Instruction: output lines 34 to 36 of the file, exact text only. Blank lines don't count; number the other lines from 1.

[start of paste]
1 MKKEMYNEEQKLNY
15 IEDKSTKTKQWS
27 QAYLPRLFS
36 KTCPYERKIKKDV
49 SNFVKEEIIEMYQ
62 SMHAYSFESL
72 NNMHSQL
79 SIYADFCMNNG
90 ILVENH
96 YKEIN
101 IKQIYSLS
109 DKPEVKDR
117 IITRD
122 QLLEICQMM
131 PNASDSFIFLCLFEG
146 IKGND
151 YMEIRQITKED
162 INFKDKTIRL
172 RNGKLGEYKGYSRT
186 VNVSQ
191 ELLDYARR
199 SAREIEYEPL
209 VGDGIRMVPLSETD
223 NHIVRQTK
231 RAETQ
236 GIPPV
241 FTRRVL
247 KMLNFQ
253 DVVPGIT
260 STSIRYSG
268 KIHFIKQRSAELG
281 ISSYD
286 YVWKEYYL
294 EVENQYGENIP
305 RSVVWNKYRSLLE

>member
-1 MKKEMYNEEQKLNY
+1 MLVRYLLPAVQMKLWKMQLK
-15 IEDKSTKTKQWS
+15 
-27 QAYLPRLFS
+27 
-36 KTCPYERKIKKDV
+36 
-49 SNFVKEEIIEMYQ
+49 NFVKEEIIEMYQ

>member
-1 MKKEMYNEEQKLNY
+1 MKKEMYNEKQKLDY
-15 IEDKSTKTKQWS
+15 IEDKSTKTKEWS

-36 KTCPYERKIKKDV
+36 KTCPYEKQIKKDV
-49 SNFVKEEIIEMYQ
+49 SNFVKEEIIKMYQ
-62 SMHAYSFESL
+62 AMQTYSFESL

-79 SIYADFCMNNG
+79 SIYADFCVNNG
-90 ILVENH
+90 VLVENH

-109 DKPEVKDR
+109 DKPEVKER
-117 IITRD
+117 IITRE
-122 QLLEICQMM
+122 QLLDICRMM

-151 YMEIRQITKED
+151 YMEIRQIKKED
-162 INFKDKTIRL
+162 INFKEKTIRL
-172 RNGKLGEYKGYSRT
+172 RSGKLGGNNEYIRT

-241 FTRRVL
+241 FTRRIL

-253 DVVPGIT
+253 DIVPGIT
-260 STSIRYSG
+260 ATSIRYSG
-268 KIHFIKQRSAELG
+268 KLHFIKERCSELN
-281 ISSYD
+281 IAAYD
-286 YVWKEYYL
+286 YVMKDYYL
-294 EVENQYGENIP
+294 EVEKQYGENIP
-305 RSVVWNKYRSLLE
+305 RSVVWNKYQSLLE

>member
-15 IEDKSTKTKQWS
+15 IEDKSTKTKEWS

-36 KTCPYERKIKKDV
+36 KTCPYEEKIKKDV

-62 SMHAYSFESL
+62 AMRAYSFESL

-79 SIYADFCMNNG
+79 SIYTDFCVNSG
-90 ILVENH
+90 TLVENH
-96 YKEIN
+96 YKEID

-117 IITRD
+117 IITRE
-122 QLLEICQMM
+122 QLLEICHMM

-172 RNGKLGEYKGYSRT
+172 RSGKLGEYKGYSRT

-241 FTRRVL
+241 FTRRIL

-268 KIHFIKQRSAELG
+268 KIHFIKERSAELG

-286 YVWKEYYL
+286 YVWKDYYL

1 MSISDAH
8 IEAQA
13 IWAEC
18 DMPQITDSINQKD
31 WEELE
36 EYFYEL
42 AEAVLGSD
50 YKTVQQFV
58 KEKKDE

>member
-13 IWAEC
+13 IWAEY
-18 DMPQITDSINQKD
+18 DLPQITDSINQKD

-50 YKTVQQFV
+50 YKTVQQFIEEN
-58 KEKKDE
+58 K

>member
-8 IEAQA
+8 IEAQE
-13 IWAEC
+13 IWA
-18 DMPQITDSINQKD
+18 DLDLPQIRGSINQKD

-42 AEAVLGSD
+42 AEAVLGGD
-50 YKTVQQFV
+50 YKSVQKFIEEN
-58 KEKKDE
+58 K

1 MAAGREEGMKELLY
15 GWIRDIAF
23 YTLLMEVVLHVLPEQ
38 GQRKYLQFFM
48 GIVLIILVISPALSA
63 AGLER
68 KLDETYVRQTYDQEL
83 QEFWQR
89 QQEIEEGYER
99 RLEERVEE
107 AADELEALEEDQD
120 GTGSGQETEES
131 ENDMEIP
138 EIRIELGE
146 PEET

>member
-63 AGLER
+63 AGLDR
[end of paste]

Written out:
294 EVENQYGENIP
305 RSVVWNKYRSLLE

>member